It is sometimes found…that a choice cannot be made between two or more structures which are about equally stable, and of which no one accounts in a completely satisfactory way for the properties of the substance. The concept of quantum-mechanical resonance has provided the solution to this problem: namely, the actual normal state of such a molecule does not correspond to any one of the alternative reasonable structures, but rather to a combination of them, their individual contributions being determined by their nature and stability….Just as it is customary to speak of the electrons in an atom in its normal state as moving around the nucleus in roughly the way described by the old quantum theory…so is it customary, and for some purposes useful, to speak of the resonance of a molecule in its normal state between two or more structures.

Based on this theory, the benzene molecule is now often depicted as a hexagon with a circle in the middle representing the true resonating nature of the molecule.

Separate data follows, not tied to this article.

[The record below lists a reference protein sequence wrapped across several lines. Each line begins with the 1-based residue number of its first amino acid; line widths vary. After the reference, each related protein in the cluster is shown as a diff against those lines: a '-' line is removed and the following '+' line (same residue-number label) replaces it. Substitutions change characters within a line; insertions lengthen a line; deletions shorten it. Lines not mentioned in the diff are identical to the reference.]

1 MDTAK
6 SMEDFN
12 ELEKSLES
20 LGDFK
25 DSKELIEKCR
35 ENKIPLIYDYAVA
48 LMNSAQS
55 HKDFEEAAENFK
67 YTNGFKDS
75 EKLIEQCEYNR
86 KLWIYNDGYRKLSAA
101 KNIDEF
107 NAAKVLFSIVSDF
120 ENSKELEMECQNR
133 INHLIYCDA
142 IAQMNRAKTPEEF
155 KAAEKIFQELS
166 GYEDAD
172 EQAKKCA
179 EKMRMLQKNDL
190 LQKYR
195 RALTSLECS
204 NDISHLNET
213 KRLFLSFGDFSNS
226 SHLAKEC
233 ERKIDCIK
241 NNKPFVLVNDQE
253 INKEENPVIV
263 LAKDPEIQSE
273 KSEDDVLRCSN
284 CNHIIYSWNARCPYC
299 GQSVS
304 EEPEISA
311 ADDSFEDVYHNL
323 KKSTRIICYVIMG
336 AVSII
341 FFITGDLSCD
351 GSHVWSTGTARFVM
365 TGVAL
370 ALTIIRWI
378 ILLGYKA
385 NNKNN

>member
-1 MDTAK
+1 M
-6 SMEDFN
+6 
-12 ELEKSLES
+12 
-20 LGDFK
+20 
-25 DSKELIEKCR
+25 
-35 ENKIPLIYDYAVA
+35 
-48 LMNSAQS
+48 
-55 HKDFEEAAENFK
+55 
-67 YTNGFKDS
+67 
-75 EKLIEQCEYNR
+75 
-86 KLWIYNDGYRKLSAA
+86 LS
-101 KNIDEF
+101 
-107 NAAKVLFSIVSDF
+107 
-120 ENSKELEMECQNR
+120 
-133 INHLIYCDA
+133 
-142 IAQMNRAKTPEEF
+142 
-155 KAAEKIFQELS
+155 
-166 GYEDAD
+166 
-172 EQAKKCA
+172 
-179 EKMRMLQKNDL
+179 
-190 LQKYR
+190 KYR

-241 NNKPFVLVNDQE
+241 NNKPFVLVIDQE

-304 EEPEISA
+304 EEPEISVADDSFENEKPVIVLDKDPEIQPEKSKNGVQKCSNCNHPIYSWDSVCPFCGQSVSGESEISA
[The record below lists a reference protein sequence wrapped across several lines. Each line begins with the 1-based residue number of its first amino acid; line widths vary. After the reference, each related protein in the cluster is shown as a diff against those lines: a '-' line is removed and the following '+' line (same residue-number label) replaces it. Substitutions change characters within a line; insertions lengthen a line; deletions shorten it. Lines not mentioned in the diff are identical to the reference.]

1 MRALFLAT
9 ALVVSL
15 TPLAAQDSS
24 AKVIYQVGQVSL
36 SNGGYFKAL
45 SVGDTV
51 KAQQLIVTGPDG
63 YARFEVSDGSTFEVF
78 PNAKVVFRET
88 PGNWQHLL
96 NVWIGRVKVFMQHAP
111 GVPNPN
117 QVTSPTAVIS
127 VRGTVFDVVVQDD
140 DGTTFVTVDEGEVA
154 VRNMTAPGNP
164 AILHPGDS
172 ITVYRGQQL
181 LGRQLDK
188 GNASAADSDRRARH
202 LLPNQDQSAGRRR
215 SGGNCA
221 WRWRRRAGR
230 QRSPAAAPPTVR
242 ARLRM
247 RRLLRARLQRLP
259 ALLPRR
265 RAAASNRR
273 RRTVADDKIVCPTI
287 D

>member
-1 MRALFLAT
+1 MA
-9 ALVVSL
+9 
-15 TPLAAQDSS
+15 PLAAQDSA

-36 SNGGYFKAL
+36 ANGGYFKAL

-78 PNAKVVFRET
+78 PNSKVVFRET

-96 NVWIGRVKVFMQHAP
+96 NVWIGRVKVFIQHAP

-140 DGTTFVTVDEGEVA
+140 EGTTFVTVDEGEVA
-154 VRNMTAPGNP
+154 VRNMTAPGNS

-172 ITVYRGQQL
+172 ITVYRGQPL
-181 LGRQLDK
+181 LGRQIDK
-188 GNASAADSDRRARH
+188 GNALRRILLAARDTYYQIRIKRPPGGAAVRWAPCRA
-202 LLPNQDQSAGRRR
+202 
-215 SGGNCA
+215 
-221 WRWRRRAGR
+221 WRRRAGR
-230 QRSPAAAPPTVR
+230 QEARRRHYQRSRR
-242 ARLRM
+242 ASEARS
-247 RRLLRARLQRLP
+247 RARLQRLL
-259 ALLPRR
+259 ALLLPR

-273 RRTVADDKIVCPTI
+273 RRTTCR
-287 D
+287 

This structure has since been verified by multiple experimental techniques such as electron diffraction, x-ray diffraction, and molecular spectroscopy.

Having recognized resonance as an important missing link in understanding molecular bond structure, Pauling applied his theory to a large collection of empirical results.  (For one, he identified electronic resonance as the principle that allows for the formation of four equivalent bonds to be formed by carbon.)  His analysis consistently explained gaps in the classical models of bond theory and aligned with the quantitative data available.   Pauling’s theory of resonance has since contributed fundamentally to the scientific understanding of molecular shape and stability, and has permitted insight into the true nature of the chemical bond.